Preparation of cross-linked hide powder at different pH: Hide powder was initially soaked in a defined volume of 0.4 M McIlvain buffer at different pH in the range of pH 2-9. The plant extract was solved in water and added to the buffered hide powder in a volume ratio of 1:1 (final concentration 5% volume). Samples were shaken for 6 h at 30°C, than centrifuged. The supernatant was discarded and the samples were either washed 3 times with excess of water and finally soaked in phosphate buffer at pH 7 or remained unwashed, to evaluate the reversibility of any effects. Cross-linking with glutaraldehyde as reference was done at 1% final concentration of pure glutaraldehyde.
Differential Scanning Calorimetry (DSC) measurement: The DSC measurements were performed with a DSC 1 device (Mettler-Toledo). Approximately 6 mg (calculated on dry weight) of wet cross-linked hide powder, either unwashed (pH corresponds to the pH during cross-linking) or washed and soaked in 0.1 M phosphate buffer (pH 7) were placed in an aluminum pan and hermetically closed. Temperature scans were run from 10-125°C with a rate of 5 K min1. From the endotherms Tonset and Tpeak were calculated. The results for the different pH are expressed as difference (ΔT) between the denaturation temperature (Tpeak) of a cross-linked sample and a sample without any crosslinking.
Enzymatic proteolysis: Cross-linked hide powder was washed in an excess of water to remove remaining cross-linker. The samples were dried and 25 mg were soaked in 1 mL 0.2 M ammonium hydrogen carbonate buffer at pH 8. Samples were denatured by heating at 85°C for 5 min and cooled down to room temperature. A 60 U of the proteolytic enzyme α-chymotrypsin from bovine pancreas E.C. 220.127.116.11 (Sigma-Aldrich) solved in 300 μL water were added and the samples were incubated at 37°C for 5 h. The enzymatic catalysed degradation was stopped with an inhibitor cocktail (Sigma-Aldrich). The supernatant was discarded and the samples were washed twice and dried. The remaining solid samples were reweighed and the difference to the initial mass was calculated as proportion of cross-linked sample in relation to non-cross-linked sample.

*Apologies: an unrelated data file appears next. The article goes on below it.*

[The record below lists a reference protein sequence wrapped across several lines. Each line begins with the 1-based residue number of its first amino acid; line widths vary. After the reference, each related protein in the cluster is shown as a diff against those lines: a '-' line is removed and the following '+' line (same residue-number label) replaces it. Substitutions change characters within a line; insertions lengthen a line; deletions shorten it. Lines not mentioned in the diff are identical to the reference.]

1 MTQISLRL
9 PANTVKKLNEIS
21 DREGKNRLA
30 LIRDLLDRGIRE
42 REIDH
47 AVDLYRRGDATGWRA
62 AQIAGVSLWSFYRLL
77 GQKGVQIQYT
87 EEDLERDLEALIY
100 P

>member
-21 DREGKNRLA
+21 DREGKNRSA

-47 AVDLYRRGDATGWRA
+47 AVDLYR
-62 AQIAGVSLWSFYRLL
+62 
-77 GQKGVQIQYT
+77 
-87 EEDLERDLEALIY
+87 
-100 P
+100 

Determination of bound ε-amino groups before acid hydrolysis: Five milligrams of sample were incubated in 200 mL 0.5 M ammonium hydrogen carbonate buffer pH 8 200 mL of 0.5% trinitrobenzenesulfone acid (TNBS) were added20. The samples were incubated at 40°C for 2 h. The TNBS binds to free ε-amino-groups. After this derivatisation step the samples were hydrolysed with 6 N HCl at 60°C for 6 h, diluted with water and absorption was measured photometrically at 400 nm. Quantification was done by calibration with an alanine standard. The amount of ε-amino-groups bound by the cross-linking agent was calculated based on the number of free ε-amino-groups of cross-linked and non-cross-linked samples.
Determination of bound amino groups after acid hydrolysis: The samples were hydrolysed with 6 N HCl at 110°C for 20 h, dried and resolved in lithiumcitrate buffer. Amino acid composition was determined from cross-linked and non-cross-linked samples by an amino acid analysator (Biochrom 30+) with pre-column derivatisation with ninhydrin according to standard protocols.
The percentage of amino-groups, that formed an acid-stable bond was calculated from the area under the lysine, hydroxylysine or arginine peaks and normalised to the area under the peaks from alanine and valine (not involved in cross-linking). The resulting factor was related to the same factor calculated from non-cross-linked sample. All analytical results are averages of a duplicate.
RESULTS AND DISCUSSION
To characterise the mechanism and the degree of cross linking, different analytical methods were applied to the treated hide powder.
Tara (hydrolysable tannin), wattle (condensed tannin) and olive leaves (secoiridoids) were chosen as examples to explain the cross linking activity of the three different chemical classesof tannins (Fig. 2-5).
Figure 2 shows the denaturation temperatures measured by DSC. This temperature correlates strongly with the cross-linking degree. Depending on the washing step two distinct curves appeared. For example, the denaturation temperature difference ΔT of unwashed samples of hide powder tanned with tara decreases with increasing pH indicating that hydrolysable tannins from tara cross-link only in the acidic pH range. Transferring the sample into pH 7 by washing nearly removes all cross-links. With respect to the protonation and deprotonation of acidic and alkaline polar groups of collagen tara preferentially interacts with protonated amino-groups.
In contrast, the cross-linking effect for unwashed samples treated with wattle decreases slightly with increasing pH value but remains stable at +25 K in neutral and alkaline range. The washed samples show a slight increase in cross linking with increasing pH value suggesting a preferential binding at unprotonated basic amino-groups typically seen for nucleophilic addition reactions. Few cross-links are formed also in the acidic range at protonated amino-groups.